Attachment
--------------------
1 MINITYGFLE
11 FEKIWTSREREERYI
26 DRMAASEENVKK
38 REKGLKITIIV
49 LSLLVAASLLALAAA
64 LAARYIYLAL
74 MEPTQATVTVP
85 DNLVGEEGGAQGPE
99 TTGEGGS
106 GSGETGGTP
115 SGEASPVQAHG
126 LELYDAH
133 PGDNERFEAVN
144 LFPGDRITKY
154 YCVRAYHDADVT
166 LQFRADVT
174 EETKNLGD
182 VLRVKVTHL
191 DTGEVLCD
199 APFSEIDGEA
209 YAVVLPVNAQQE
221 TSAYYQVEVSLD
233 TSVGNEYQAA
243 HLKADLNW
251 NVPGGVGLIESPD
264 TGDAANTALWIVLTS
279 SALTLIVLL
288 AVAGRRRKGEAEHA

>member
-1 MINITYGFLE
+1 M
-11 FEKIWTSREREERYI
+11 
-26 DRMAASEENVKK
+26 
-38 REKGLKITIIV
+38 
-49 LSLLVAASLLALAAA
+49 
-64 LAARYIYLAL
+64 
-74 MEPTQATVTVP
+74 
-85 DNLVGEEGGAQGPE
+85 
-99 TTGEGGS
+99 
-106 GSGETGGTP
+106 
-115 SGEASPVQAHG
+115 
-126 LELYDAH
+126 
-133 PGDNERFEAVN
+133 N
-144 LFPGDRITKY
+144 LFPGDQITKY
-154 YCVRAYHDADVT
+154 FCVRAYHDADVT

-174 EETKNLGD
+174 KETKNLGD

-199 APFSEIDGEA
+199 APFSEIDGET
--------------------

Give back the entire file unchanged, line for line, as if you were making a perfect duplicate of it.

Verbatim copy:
1 MINITYGFLE
11 FEKIWTSREREERYI
26 DRMAASEENVKK
38 REKGLKITIIV
49 LSLLVAASLLALAAA
64 LAARYIYLAL
74 MEPTQATVTVP
85 DNLVGEEGGAQGPE
99 TTGEGGS
106 GSGETGGTP
115 SGEASPVQAHG
126 LELYDAH
133 PGDNERFEAVN
144 LFPGDRITKY
154 YCVRAYHDADVT
166 LQFRADVT
174 EETKNLGD
182 VLRVKVTHL
191 DTGEVLCD
199 APFSEIDGEA
209 YAVVLPVNAQQE
221 TSAYYQVEVSLD
233 TSVGNEYQAA
243 HLKADLNW
251 NVPGGVGLIESPD
264 TGDAANTALWIVLTS
279 SALTLIVLL
288 AVAGRRRKGEAEHA

>member
-1 MINITYGFLE
+1 M
-11 FEKIWTSREREERYI
+11 
-26 DRMAASEENVKK
+26 
-38 REKGLKITIIV
+38 
-49 LSLLVAASLLALAAA
+49 
-64 LAARYIYLAL
+64 
-74 MEPTQATVTVP
+74 
-85 DNLVGEEGGAQGPE
+85 
-99 TTGEGGS
+99 
-106 GSGETGGTP
+106 
-115 SGEASPVQAHG
+115 
-126 LELYDAH
+126 
-133 PGDNERFEAVN
+133 N
-144 LFPGDRITKY
+144 LFPGDQITKY
-154 YCVRAYHDADVT
+154 FCVRAYHDADVT

-174 EETKNLGD
+174 KETKNLGD

-199 APFSEIDGEA
+199 APFSEIDGET